This review and test originally appeared in Australian Hi-Fi magazine, one of What Hi-Fi?’s sister titles from Down Under. Click here for more information about Australian Hi-Fi, including links to buy individual digital editions and details on how best to subscribe.
The very first loudspeakers designed and built by Yamaha back in the 1950s were for use in the company’s range of electronic organs, which it named Electone and promoted as having a sound the same as that of the conventional organs they replaced – in other words, a ‘natural sound.’ And this ‘natural sound’ slogan has continued to this day in the model numbers of all Yamaha loudspeakers – NS.
The most famous of Yamaha’s speaker designs over the years was undoubtedly the NS-1000, introduced in 1974. It was the first loudspeaker in the world to use beryllium diaphragms, and was available both as a professional studio monitor (NS-1000M) and a home speaker, where it was also the first loudspeaker to have a gloss black cabinet finish.
Yamaha’s current flagship domestic speaker, the NS-5000, shares much of the DNA of the original NS-1000, retaining the three-way three-driver bass-reflex configuration in a cabinet of almost the same physical dimensions, and in a similar finish.
But among audio professionals the most famous Yamaha speaker was the NS-10 and its M variants, so popular with recording engineers that at one point it could be fairly said that almost every single recording studio in the world owned at least one pair. The Yamaha NS-10M was a two-way two-driver infinite-baffle design that used a 180mm bass/midrange driver and a 35mm soft-dome tweeter in a 10.4 litre enclosure.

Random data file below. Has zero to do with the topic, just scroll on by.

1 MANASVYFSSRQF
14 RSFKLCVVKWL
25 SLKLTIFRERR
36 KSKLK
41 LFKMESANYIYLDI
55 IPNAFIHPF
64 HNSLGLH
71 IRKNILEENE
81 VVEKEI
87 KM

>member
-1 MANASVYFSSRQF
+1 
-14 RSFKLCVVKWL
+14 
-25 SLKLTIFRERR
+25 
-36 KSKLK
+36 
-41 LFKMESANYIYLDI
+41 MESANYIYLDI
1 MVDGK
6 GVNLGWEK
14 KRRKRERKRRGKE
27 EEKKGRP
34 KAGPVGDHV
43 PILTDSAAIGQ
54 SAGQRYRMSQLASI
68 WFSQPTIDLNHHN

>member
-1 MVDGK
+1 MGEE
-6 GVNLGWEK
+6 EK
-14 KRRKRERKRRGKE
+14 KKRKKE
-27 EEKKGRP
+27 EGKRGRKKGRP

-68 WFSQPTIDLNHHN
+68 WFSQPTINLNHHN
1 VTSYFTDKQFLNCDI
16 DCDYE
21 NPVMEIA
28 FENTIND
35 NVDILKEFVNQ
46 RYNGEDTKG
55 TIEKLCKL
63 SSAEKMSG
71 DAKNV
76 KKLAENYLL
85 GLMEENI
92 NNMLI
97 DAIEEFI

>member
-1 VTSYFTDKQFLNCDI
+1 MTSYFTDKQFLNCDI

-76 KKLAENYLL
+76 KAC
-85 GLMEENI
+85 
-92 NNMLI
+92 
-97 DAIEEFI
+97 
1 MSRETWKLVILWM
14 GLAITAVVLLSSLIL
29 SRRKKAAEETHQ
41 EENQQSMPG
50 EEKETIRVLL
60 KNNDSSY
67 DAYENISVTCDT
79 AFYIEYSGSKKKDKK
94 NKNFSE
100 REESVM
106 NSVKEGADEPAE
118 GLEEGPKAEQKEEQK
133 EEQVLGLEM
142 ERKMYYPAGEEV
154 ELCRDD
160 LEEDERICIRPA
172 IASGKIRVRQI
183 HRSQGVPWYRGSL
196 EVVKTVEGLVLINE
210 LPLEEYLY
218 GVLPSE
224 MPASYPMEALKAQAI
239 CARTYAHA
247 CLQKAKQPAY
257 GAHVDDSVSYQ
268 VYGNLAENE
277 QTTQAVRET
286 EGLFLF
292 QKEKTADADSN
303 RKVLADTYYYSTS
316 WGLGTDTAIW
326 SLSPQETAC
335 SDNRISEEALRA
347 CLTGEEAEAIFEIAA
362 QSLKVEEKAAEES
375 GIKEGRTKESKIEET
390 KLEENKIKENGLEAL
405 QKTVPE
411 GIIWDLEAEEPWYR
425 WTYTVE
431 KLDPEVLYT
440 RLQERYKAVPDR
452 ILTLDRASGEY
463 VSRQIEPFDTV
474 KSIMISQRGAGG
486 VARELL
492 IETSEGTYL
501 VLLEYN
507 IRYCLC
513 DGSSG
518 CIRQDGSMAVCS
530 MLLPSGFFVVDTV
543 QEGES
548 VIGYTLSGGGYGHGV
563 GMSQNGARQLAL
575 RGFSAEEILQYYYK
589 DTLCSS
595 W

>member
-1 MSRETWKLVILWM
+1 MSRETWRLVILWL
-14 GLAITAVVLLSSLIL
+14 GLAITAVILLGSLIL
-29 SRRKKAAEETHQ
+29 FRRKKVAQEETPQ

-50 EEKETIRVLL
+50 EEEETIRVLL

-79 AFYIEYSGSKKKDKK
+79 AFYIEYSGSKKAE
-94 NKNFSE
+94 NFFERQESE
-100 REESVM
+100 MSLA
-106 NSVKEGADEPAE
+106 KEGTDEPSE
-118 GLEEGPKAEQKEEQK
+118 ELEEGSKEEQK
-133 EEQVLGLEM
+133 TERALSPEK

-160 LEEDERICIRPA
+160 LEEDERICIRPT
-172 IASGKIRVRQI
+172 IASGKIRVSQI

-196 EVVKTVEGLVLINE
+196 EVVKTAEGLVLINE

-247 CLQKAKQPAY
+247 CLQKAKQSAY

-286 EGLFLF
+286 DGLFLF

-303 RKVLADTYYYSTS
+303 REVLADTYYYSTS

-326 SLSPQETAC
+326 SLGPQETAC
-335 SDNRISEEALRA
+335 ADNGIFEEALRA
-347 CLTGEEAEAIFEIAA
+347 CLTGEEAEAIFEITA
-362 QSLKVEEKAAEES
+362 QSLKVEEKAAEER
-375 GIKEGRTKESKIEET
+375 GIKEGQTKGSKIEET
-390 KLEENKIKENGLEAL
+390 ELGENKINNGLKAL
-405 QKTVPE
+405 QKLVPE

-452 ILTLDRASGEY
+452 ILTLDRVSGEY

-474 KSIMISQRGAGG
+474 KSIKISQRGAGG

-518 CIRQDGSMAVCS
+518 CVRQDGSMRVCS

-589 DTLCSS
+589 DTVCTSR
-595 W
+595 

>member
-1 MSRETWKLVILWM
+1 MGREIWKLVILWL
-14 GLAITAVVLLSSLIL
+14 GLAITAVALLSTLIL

Which brings us to Yamaha’s latest home speaker, the NS-3000, which is a two-way two-driver bass-reflex design that uses a 190mm bass/midrange driver and a 30mm soft-dome tweeter in a 28.4 litre enclosure.
While a number of speaker manufacturers have cottoned on to the use of beryllium in the decades since the original release of the NS-1000, Yamaha is now eschewing it. Beryllium is a hazardous raw material, its dust is toxic (it even has its own chronic life-threatening allergic disease, berylliosis), and the sources for worked beryllium are consequently extremely limited.
Instead Yamaha has turned to Zylon, which currently holds the world record
as being the world’s strongest artificial fibre, with a cross-sectional strength that outperforms both steel and carbon-fibre. In terms of weight Zylon is actually lighter than beryllium, with a density of 1.55g/cm³ compared with beryllium’s 1.8g/cm³. In fact it’s so strong that Zylon cord is used instead of stainless steel rigging on modern racing yachts, in order to save weight.